"You see, this king had been given the sacred Spear. So long as he had it no enemy could hurt him or his kingdom. But when he forgot, and pleased himself just for a moment, the enemy got the Spear and wounded him with it. No one could cure him till poor Parsifal came along—a poor simpleton who had been brought up in the desert. And the only reason he could win back the Spear, and cure the king, and bring back the symbol of God's Presence on earth again, was that he was so sorry for the king. He wanted so much to heal him that, whenever he got tired and sick, and whenever he got into temptations he was able to conquer them. It was his pity made him conquer where wiser people, more selfish and less loving, had failed."

Marcella let the far-off, gentle voice sink into her mind, then. She saw herself very consciously as Parsifal; he, too, had been a fool. She felt she could take heart of grace from the fact that another fool had won through to healing and victory. When, presently, Louis's voice came to her, she turned with a swift vision of him as King Amfortas with the unstaunchable wound.

He had washed and brushed his hair, and changed into pyjamas. He looked very pitiful, very ill. He was standing in the middle of the room with the two candles flicking in the light night breeze, making leaping shadows of him all over the walls.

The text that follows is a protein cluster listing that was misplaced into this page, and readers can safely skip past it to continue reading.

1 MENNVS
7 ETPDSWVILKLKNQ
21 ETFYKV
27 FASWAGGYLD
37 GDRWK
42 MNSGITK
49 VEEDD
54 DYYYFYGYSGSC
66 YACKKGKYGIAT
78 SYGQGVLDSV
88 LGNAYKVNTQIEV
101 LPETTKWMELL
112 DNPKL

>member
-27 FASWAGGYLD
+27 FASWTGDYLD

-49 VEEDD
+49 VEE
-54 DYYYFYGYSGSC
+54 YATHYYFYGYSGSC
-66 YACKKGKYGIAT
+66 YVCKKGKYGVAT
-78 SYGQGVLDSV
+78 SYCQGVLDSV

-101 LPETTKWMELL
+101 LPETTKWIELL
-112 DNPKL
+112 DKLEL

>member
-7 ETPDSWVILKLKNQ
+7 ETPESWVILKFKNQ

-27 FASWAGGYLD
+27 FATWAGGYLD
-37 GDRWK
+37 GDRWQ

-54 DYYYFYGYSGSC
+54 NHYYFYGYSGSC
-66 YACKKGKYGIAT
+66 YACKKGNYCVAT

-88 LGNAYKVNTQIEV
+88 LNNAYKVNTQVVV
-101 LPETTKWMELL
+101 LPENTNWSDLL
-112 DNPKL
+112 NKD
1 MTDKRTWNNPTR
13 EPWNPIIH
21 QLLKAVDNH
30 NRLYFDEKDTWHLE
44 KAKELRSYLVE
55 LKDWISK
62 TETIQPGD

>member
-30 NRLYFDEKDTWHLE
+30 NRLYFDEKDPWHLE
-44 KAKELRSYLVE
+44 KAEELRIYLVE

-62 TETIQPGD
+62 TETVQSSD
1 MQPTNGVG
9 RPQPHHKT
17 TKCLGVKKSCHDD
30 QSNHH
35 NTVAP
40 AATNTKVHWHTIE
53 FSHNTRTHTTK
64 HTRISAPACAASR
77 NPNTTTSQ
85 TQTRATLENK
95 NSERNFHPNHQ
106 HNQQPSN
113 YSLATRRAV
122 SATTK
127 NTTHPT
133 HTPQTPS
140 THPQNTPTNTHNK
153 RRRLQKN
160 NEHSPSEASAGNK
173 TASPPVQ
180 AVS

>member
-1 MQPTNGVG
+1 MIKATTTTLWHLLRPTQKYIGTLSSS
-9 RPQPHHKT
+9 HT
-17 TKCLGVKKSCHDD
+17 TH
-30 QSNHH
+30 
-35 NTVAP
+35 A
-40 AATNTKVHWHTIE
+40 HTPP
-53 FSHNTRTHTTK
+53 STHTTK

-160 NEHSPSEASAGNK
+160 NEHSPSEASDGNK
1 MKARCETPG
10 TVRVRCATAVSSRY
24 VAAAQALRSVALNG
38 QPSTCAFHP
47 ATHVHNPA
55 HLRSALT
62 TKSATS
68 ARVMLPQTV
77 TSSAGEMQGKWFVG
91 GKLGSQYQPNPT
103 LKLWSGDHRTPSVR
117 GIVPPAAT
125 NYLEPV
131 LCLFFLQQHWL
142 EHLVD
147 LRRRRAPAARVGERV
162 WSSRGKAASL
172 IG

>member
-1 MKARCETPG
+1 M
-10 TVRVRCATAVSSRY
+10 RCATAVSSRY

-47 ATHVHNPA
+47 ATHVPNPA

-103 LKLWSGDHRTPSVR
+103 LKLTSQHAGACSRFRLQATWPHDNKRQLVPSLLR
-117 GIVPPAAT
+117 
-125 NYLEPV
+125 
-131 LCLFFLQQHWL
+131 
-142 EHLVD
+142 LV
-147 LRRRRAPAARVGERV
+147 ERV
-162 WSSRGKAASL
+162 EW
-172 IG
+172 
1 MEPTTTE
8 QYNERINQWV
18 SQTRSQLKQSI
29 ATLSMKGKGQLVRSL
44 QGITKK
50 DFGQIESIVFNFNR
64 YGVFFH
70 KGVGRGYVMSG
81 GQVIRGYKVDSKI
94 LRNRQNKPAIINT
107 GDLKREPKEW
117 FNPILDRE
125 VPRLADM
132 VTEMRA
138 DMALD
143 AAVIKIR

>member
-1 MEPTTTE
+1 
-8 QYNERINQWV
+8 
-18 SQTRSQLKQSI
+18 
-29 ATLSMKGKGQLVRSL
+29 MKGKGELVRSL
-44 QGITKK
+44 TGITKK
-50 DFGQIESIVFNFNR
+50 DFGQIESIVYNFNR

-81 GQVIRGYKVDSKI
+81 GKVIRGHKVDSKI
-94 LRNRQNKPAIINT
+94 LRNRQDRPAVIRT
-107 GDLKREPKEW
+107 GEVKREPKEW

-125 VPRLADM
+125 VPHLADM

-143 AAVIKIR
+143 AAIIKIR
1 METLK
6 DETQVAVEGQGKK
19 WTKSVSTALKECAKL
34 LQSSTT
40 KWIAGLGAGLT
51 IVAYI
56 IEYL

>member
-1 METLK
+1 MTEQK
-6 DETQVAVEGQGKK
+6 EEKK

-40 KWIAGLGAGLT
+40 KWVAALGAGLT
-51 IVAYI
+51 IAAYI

"My head's damn bad," he groaned. "It feels as if it's going to burst."

He swayed and almost fell. She helped him over to the bed. He sunk on it with a sigh of relief.

"I feel damn bad," he said again, and burst into tears.

"Don't cry, Louis. I'm going to make you better now," she said, sitting on the edge of the bed and stroking his damp hair gently.

"Light me a cig-rette—light me a cig-rette," he said, rapidly, shaking his hands impatiently. "In my coat—find my cigarette-holder. Be quick—be quick—There, I'm sorry, old girl. I felt so jumpy then. It seems as if there are faces watching me. Marcella—I'm sure there are Chinks about."